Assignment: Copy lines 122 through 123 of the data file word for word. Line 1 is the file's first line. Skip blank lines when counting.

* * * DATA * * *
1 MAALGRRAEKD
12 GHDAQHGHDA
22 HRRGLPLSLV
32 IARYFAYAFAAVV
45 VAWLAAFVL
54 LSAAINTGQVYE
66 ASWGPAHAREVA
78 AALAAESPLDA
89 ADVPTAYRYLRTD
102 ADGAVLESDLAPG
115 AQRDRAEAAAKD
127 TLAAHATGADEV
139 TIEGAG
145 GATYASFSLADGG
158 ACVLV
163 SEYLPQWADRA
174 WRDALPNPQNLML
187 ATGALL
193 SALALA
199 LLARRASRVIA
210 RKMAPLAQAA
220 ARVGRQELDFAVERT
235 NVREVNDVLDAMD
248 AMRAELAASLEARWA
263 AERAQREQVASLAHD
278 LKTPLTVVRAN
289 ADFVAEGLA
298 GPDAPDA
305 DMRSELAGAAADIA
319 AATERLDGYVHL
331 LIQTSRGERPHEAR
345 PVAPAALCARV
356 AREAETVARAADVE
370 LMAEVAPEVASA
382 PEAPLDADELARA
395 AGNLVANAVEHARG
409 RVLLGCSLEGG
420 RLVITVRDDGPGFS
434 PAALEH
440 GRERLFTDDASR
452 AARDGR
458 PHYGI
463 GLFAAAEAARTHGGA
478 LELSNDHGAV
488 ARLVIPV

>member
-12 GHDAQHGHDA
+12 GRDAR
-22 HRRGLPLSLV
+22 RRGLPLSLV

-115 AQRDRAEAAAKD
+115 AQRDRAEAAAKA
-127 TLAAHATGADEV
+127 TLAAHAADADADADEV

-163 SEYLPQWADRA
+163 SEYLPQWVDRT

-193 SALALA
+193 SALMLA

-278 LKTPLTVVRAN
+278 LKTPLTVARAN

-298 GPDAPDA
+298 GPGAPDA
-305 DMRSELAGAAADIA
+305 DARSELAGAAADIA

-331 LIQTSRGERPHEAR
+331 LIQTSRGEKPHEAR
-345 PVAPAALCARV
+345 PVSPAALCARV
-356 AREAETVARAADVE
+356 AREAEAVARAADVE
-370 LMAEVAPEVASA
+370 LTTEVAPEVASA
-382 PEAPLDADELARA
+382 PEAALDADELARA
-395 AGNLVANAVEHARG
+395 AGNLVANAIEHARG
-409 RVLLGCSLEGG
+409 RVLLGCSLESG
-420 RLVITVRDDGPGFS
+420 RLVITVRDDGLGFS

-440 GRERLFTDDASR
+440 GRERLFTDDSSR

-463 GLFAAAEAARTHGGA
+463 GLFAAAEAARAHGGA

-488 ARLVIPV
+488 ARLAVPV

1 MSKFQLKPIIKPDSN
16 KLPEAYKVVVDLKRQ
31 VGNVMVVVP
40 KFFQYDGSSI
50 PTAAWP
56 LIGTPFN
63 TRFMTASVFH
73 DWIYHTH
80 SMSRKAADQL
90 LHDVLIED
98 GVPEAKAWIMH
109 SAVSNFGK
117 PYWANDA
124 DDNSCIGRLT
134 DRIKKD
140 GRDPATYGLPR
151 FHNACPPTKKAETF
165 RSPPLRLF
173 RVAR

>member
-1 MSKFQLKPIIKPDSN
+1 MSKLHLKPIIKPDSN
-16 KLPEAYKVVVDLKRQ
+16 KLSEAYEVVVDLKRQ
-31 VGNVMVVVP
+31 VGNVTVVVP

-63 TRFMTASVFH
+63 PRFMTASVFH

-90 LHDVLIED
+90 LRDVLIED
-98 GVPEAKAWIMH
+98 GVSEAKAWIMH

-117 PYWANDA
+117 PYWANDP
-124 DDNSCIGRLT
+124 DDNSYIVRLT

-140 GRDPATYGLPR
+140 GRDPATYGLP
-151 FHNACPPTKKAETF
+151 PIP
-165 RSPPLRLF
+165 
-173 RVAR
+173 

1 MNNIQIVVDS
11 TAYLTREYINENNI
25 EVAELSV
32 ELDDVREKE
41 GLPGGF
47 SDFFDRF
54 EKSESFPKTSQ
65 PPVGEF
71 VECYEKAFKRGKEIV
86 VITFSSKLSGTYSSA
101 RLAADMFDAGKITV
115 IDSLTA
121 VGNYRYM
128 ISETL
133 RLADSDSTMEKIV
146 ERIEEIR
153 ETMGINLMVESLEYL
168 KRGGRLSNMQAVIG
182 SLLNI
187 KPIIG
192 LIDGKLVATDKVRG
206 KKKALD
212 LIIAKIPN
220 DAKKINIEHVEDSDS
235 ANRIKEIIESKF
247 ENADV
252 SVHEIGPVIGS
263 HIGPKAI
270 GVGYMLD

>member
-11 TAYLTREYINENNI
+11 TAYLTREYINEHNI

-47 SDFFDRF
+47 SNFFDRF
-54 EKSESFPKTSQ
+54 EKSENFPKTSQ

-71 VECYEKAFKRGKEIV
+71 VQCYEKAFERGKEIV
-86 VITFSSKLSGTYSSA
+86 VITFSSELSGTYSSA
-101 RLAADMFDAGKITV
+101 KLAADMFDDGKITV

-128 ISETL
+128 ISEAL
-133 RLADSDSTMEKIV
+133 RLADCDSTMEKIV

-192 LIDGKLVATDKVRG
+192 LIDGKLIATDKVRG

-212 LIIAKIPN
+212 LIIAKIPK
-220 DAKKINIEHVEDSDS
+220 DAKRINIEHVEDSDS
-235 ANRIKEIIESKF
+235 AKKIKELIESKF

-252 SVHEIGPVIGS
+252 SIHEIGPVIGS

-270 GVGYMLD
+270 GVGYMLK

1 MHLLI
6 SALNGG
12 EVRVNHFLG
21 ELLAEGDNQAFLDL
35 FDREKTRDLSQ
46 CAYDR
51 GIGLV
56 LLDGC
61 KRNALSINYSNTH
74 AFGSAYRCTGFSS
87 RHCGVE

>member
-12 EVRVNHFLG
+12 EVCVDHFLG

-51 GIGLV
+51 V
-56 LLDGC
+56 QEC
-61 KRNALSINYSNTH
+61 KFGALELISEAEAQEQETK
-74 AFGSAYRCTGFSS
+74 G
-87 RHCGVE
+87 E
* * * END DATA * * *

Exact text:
+124 DDNSYIVRLT

-140 GRDPATYGLPR